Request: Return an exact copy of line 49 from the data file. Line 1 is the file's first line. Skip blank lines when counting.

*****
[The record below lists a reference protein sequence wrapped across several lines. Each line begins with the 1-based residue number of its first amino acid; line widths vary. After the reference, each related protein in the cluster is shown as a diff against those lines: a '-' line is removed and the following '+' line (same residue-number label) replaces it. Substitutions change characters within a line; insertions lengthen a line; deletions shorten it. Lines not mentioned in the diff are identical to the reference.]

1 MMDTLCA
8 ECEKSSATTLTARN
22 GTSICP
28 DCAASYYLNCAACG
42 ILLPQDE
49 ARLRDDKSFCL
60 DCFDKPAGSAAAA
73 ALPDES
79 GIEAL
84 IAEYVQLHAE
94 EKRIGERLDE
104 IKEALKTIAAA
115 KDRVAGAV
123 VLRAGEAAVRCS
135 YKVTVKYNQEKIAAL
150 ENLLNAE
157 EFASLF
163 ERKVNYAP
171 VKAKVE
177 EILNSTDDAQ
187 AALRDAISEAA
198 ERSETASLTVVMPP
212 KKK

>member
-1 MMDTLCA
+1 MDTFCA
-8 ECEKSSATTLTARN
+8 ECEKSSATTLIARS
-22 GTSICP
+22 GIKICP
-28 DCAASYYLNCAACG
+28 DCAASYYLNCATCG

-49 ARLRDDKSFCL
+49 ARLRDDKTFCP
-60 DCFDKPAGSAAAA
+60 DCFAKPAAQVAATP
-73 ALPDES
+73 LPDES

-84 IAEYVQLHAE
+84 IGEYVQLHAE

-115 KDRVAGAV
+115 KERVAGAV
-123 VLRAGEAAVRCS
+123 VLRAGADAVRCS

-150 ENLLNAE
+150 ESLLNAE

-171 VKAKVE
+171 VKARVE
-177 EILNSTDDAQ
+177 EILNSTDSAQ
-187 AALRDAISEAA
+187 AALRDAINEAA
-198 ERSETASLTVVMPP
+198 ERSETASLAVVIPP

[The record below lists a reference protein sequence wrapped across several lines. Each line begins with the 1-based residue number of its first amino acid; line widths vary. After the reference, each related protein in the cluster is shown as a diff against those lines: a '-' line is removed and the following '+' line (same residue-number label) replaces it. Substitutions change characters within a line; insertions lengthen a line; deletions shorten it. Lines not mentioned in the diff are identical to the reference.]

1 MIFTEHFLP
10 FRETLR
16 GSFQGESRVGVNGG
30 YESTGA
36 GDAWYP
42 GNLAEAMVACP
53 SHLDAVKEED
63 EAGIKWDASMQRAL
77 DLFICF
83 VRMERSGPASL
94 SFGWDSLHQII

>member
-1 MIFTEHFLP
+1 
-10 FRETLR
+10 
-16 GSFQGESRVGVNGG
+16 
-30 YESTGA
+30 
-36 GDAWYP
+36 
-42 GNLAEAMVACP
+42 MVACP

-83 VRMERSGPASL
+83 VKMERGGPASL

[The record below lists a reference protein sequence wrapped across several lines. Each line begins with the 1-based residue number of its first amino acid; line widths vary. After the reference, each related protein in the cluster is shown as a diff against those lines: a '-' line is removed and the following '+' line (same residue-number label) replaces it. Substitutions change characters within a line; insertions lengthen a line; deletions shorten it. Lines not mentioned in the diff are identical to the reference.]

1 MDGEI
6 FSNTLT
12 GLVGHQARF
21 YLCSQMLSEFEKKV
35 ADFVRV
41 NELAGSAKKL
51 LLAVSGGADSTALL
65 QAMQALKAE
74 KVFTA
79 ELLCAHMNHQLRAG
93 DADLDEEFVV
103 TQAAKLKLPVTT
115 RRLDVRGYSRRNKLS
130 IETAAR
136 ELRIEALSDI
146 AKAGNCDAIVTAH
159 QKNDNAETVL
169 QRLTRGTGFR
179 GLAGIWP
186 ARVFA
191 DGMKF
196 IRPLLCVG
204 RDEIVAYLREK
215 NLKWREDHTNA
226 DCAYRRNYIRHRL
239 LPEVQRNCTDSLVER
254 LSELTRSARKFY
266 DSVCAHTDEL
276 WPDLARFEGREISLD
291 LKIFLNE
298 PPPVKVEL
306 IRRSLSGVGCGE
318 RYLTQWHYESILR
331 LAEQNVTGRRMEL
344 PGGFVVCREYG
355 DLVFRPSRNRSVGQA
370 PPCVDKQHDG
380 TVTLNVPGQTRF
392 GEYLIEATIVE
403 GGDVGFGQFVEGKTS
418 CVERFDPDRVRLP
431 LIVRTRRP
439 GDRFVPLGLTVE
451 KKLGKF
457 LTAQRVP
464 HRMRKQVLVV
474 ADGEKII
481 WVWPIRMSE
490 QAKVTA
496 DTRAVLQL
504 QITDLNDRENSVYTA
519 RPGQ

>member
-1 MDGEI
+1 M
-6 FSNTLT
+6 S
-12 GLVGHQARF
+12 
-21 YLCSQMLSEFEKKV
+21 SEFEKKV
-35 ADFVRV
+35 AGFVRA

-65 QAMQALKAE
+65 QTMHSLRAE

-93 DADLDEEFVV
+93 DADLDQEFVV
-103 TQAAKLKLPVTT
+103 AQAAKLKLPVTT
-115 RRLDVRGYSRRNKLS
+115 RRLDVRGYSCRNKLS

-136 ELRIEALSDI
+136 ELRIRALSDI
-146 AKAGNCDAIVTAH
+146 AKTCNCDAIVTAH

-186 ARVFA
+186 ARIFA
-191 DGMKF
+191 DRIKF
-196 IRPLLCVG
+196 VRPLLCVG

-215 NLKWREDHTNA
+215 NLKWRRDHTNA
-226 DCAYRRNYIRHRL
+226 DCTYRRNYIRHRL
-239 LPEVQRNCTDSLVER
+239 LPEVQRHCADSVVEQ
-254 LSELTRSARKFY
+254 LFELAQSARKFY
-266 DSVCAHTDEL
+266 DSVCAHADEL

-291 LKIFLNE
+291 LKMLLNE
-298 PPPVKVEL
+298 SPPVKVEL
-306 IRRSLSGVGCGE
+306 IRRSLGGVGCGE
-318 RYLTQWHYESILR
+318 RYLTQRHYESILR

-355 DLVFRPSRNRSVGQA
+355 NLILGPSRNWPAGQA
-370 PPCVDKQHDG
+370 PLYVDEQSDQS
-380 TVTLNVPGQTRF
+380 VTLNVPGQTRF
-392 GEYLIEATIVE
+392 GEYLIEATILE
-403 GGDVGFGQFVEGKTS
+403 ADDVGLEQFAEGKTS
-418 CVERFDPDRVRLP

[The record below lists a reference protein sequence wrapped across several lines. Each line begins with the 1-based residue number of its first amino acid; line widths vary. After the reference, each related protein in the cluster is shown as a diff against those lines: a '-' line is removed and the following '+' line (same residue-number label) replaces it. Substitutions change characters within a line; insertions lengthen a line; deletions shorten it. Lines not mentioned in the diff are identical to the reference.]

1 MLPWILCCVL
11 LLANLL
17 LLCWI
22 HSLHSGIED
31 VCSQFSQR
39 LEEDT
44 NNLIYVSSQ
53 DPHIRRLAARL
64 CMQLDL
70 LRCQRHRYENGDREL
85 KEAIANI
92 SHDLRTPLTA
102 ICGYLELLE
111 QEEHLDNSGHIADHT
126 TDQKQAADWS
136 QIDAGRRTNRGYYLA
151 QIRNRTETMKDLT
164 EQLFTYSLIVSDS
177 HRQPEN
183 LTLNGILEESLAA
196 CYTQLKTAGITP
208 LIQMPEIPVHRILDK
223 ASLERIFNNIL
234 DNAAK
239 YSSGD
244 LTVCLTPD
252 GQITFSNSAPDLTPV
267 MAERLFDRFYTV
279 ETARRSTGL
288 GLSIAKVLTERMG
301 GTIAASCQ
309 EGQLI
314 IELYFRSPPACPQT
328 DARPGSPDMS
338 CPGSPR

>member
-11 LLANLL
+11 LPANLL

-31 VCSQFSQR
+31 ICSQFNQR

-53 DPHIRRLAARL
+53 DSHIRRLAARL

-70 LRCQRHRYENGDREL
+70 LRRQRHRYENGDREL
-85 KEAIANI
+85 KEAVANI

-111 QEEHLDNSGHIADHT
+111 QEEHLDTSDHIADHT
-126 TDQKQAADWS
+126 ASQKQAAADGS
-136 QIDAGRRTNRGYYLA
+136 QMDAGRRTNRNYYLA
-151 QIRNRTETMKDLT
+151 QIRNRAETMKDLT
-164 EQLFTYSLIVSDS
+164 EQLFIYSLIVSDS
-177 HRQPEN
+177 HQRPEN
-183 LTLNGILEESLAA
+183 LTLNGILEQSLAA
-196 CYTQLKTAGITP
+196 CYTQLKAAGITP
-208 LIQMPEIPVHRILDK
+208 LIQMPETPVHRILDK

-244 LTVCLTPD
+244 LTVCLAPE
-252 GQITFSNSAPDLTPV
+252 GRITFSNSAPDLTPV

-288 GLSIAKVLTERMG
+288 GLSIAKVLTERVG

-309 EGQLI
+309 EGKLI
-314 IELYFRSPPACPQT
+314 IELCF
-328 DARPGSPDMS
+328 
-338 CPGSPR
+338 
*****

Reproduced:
+171 VKARVE